John Landis

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Pauline Kael

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Last Updated on June 7, 2022, by eNotes Editorial. Word Count: 438

It has taken all these years for Aretha Franklin to reach the screen—and then she's on for only one number! Getting her into "The Blues Brothers" was the smartest thing that the director, John Landis, did; letting her get away after that number was the dumbest. (p. 95)

This musical slapstick farce, set in Chicago, is good-natured, in a sentimental, folk-bop way, but its big joke is how over-scaled everything in it is, and that one sequence that's really alive is relatively small-scale. John Landis has a lot of comic invention and isn't afraid of silliness, but in terms of slapstick craft he's still an amateur. This showed in "Animal House," but it didn't seem to matter as much there: the sloppiness was part of the film's infantile gross-out charm. Here he's working with such a lavish hand that the miscalculations in timing are experienced by the audience as a form of waste. There are funny moments…. The script, by Aykroyd and Landis, keeps the jokes coming, and maybe it wouldn't matter much when they miss if almost all the musical numbers weren't staged so disappointingly. And maybe the jokes missing and the musical number fizzling wouldn't matter too much if only Aykroyd and Belushi really clicked together, in the slightly hallucinated way you expect them to. But the fun has gone out of their hipster-musicians act. Possibly it was only good for a few skits. There's nothing going on between them, and the taciturn style doesn't allow them to show enough personality for a full-length movie. (pp. 96-7)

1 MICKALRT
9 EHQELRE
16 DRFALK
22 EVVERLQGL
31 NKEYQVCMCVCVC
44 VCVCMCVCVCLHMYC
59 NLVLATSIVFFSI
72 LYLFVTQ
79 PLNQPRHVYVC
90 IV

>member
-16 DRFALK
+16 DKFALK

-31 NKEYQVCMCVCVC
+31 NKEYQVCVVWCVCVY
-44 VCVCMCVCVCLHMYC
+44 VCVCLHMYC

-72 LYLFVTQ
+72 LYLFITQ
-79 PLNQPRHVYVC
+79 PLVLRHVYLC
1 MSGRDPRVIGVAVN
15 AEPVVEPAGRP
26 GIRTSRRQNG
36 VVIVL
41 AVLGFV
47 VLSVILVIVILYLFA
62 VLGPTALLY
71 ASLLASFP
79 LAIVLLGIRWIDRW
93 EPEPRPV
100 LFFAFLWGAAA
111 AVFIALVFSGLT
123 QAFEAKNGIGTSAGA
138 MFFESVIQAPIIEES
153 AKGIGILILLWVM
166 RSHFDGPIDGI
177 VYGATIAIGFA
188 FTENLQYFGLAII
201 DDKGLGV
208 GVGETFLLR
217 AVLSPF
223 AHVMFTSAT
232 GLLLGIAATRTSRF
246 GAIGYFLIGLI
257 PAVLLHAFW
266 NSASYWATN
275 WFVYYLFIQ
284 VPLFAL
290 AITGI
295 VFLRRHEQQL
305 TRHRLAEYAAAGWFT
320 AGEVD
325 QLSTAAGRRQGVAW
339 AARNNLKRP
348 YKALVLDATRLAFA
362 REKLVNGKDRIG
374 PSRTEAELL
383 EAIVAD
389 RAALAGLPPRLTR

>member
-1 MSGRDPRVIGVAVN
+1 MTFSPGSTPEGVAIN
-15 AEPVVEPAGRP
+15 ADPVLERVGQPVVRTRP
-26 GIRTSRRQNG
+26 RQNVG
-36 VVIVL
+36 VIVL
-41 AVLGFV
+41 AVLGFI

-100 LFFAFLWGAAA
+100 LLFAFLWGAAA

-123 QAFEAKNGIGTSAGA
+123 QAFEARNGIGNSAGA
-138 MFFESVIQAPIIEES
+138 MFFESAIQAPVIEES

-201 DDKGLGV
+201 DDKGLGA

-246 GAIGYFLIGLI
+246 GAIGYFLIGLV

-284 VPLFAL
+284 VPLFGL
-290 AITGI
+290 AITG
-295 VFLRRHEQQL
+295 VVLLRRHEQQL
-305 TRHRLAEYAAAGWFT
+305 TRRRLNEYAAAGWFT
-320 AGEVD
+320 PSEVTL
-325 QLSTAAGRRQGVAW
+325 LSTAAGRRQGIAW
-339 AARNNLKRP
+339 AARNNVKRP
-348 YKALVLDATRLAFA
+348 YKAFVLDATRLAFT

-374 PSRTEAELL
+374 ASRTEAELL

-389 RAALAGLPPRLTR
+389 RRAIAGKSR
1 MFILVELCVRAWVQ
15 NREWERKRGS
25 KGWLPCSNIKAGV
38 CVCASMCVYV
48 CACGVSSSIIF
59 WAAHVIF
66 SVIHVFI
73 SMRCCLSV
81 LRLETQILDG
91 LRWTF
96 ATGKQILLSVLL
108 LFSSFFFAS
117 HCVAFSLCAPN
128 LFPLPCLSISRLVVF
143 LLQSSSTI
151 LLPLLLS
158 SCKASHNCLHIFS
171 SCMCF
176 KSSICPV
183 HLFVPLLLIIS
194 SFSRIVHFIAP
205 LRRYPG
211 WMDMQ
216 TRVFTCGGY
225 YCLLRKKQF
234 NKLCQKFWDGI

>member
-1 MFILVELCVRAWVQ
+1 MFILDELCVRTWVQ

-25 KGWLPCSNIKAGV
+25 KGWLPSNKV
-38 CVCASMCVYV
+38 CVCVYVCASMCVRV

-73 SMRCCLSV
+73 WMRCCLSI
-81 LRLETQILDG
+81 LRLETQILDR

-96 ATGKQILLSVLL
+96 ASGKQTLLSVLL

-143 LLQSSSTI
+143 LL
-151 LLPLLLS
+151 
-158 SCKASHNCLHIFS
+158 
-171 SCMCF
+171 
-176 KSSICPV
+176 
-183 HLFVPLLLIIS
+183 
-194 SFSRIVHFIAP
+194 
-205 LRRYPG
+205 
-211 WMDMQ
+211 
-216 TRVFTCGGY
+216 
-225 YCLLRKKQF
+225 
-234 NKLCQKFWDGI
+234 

Does the film traduce the great black rhythm-and-blues musicians in the cast? Only inadvertently, by not knowing how to use them. Since Aretha Franklin transcends the film's incompetence, one can perhaps forgive Landis (who is still in his twenties) for the somewhat patronizing casting of the black performers. No doubt he would do something comparable with Benny Goodman and Hoagy Carmichael and Gene Krupa. (Amateurism crosses color lines.) A chief ingredient of the film is noisy car crashes, pileups, and demolition scenes: the Blues Brothers antagonize so many individuals and organizations in the course of rounding up their old band that thousands of vehicles chase them and converge on unlucky streets and plazas. ["The Blues Brothers"] is probably more fun for people who drive than for people like me. Even when I laugh at car stunts, I'm not having a good time—I'm just giving in. I blot them out instantaneously, the way one forgets pain. (p. 97)

Pauline Kael, in her review of "The Blues Brothers" (© 1980 by Pauline Kael), in The New Yorker, Vol. LVI, No. 20, July 7, 1980, pp. 90, 93-7.∗

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